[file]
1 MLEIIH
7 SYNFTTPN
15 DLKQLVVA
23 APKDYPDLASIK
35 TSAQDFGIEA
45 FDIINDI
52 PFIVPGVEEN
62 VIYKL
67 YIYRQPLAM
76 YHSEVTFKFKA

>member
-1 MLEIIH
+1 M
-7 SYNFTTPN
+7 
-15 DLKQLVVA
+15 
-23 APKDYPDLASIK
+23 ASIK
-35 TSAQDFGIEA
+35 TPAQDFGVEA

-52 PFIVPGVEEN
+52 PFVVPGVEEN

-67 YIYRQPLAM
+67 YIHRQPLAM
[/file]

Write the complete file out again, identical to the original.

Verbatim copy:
1 MLEIIH
7 SYNFTTPN
15 DLKQLVVA
23 APKDYPDLASIK
35 TSAQDFGIEA
45 FDIINDI
52 PFIVPGVEEN
62 VIYKL
67 YIYRQPLAM
76 YHSEVTFKFKA

>member
-1 MLEIIH
+1 M
-7 SYNFTTPN
+7 
-15 DLKQLVVA
+15 
-23 APKDYPDLASIK
+23 ASIK
-35 TSAQDFGIEA
+35 TPAQDFGVEA

-52 PFIVPGVEEN
+52 PFVVPGVEEN

-67 YIYRQPLAM
+67 YIHRQPLAM